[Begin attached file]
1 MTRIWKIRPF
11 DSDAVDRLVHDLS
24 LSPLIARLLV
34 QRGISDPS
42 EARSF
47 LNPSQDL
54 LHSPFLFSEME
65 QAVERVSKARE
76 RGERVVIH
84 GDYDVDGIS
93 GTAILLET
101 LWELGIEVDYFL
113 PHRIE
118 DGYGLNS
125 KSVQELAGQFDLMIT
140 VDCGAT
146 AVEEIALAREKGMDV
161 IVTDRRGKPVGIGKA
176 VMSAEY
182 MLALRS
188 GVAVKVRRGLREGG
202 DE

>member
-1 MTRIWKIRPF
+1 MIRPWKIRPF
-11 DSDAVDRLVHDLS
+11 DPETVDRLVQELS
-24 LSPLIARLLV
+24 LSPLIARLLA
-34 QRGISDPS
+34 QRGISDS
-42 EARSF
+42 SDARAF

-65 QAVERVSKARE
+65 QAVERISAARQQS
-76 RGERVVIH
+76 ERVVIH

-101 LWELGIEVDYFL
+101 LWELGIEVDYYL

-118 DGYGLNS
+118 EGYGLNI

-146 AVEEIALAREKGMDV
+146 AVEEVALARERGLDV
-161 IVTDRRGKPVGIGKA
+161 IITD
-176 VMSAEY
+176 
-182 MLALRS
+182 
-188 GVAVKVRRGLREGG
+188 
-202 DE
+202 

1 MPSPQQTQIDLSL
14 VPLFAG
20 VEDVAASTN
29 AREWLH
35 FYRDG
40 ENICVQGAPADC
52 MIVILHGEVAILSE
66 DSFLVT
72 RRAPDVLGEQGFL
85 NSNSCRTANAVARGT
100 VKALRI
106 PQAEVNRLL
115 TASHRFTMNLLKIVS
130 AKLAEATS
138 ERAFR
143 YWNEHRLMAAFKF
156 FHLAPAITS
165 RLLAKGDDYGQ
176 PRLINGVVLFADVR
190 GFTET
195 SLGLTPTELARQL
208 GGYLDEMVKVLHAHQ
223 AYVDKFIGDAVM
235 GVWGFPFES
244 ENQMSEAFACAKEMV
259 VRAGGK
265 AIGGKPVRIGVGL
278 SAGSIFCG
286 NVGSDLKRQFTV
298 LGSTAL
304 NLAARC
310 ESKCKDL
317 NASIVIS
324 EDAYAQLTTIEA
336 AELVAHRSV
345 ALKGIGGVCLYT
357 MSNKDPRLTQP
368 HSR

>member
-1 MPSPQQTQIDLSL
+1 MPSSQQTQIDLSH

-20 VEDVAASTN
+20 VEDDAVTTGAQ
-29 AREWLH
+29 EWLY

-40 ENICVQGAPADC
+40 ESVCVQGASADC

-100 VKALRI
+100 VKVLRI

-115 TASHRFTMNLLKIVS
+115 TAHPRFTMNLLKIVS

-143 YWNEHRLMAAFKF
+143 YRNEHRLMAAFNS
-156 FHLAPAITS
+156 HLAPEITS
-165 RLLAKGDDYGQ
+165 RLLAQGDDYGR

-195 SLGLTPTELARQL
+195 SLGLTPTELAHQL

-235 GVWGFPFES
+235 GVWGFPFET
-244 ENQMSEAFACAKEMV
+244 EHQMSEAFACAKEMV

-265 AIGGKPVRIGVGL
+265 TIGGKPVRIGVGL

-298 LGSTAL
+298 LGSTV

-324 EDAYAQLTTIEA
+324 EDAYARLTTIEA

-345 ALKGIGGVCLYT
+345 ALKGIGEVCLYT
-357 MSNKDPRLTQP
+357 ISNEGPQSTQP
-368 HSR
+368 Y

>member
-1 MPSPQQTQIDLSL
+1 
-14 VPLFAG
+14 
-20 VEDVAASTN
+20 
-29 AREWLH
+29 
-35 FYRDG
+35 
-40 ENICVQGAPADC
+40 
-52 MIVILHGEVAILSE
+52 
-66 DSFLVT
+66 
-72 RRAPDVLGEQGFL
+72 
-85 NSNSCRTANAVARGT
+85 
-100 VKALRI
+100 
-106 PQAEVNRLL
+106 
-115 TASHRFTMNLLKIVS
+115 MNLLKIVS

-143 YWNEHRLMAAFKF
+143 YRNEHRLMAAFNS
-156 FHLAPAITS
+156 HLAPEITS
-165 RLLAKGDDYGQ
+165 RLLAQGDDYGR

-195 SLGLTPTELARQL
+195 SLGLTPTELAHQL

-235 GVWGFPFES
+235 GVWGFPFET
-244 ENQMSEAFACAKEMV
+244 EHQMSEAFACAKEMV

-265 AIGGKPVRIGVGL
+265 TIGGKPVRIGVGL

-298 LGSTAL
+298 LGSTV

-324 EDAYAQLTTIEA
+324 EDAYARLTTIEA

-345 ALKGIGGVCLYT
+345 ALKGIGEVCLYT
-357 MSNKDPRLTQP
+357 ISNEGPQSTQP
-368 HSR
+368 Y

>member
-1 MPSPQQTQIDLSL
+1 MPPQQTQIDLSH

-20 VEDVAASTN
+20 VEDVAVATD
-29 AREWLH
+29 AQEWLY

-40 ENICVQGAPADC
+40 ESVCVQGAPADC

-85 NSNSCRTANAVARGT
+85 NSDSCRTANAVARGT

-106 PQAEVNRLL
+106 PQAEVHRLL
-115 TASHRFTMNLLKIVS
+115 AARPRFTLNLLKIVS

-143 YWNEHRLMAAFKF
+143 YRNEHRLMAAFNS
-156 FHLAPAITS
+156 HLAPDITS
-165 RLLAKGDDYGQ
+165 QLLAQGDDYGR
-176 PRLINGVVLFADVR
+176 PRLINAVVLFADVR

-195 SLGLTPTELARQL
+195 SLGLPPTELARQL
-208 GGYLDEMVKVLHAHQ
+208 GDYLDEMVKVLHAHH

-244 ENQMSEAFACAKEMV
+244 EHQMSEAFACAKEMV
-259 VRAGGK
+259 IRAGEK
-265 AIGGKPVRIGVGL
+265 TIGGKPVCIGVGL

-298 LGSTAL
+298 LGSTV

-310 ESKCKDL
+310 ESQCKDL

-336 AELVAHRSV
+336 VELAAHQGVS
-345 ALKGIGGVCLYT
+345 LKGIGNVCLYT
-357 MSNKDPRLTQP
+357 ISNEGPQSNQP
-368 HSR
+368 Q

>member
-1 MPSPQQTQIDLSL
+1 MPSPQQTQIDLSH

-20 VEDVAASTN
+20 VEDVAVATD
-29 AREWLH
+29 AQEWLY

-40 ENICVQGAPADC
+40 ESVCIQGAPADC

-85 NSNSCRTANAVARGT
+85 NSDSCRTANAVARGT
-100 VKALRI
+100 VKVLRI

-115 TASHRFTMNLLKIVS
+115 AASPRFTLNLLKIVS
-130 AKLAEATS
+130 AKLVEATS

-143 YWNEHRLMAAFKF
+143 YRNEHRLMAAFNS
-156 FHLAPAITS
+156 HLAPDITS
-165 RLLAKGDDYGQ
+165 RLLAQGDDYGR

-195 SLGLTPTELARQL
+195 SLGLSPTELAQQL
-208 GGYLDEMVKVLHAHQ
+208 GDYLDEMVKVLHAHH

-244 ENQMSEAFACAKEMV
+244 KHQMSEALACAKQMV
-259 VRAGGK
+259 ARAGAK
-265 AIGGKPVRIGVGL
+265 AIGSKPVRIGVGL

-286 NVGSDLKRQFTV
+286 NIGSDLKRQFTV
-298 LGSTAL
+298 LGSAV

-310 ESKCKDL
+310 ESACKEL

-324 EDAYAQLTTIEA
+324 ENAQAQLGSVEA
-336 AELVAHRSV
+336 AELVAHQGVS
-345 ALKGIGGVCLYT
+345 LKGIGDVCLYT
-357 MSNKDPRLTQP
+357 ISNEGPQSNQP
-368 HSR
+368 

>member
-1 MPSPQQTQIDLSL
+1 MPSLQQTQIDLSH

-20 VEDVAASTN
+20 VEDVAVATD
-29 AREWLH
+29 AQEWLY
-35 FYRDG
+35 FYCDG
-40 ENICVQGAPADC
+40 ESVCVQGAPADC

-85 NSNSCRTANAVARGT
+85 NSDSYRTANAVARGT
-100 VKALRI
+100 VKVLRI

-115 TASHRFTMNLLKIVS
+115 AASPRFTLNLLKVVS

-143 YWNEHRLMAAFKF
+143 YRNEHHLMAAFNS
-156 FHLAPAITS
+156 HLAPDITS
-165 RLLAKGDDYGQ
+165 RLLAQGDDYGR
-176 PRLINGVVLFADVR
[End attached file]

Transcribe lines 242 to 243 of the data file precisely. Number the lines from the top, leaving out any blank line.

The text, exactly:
-143 YWNEHRLMAAFKF
+143 YRNEHRLMAAFNS